“It seems to me there’s an awful lot of trouble in the world that somehow wouldn’t exist if all the people who sing your songs went and lived them out. I suppose I don’t understand. But what would Jesus do? It seems to me sometimes as if the people in the big churches have good clothes and nice houses to live in, and money to spend for luxuries, while the people outside the churches, thousands of them, I mean, die in tenements, and walk the streets for jobs, and grow up in misery and drunkenness and sin.”

So for you, what does it mean if you say you are following Jesus?

15 Quotes From “Run Today’s Race”

Oswald Chambers mastered the art of stimulating deep thinking and introspection with just a few short statements. Run Today’s Race is designed to be read each day for a full year. Trust me, the short seed thoughts you read each morning will keep you thinking all day long. Check out my full book review by clicking here.

“It is a great moment when we realize we have the power to trample on certain moods, a tremendous emancipation to get rid of every kind of self-consciousness and heed only one thing: the relationship between God and myself.”

“It is easy to turn our religious life into a cathedral for beautiful memories, but there are feet to be washed, hard flints to be walked over, people to be fed. Very few of us go there, but that is the way the Son of God went.”

“Prayer with most of us is turned into pious platitude, it is a matter of emotion, mystical communion with God. It is no use praying unless we are living as children of God. Then Jesus says—‘Every one that asketh receiveth.’”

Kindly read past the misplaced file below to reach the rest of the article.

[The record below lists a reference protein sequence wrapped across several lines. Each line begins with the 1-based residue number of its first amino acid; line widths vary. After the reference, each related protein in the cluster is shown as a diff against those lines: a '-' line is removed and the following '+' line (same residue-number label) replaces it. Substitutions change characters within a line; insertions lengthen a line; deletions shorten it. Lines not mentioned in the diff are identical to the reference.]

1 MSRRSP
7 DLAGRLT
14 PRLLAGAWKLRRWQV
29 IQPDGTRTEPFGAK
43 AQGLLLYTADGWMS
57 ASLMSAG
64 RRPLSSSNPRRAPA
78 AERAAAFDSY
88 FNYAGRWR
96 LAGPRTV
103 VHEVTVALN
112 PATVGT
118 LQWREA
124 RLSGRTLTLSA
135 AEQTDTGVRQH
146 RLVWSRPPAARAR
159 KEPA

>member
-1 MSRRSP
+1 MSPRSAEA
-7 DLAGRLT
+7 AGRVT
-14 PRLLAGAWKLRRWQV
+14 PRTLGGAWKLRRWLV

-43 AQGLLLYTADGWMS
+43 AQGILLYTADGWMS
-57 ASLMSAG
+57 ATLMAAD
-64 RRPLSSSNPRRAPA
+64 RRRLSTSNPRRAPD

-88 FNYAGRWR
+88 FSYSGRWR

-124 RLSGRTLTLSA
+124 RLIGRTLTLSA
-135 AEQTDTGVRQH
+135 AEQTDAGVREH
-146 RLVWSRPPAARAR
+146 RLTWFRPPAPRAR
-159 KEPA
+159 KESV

“There is only one purpose for your life, and that is the satisfaction of the Lord Jesus Christ.”

“If there is the tiniest grudge in your mind against any one, from that second, your spiritual penetration into the knowledge of God stops.”

“We have judged our fellow men as sinners. If God should judge us like that we would be in hell. God judges us through the marvelous Atonement of Jesus Christ.”

“God delights to put me in a place where He can make me wealthy. ‘Follow Me, and thou shalt have treasure in heaven.’”

“The more complicated the actual conditions are, the more delightfully joyful it is to see God open up His way through.”

“When we try to reserve our strength it works out in weariness. Spend to the hilt all we have got and God’s recreating power is greater than all the expended power.”

“My personal life may be crowded with small, petty incidents altogether unnoticeable and mean [commonplace], but if I obey Jesus Christ in the haphazard circumstances, they become pinholes through which I see the face of God and when I stand and face to face with God I shall discover that through my obedience thousands were blessed.”

“Whenever the insistence is on the point that God answers prayer, we are off the track. The meaning of prayer is that we get hold of God, not of the answer.”

“One of the most amazing revelations of God comes when we learn that it is in the commonplace things that the Deity of Jesus Christ is realized.”

“As long as there is a human being who does not know Jesus Christ, I am his debtor until he does. The mainspring of [the Apostle] Paul’s service is not love for men but love for Jesus Christ.”

“As long as the devil can keep us terrified of thinking, he will always limit the work of God in our souls.”

“By prayer and Bible reading and meditation, the drab life (drab externally) has glorious holiday hours with God in which the soul is restored even in the valley of deep darkness.” 

More quotes coming soon, so stay tuned.

One-And-Done? Ongoing? Later?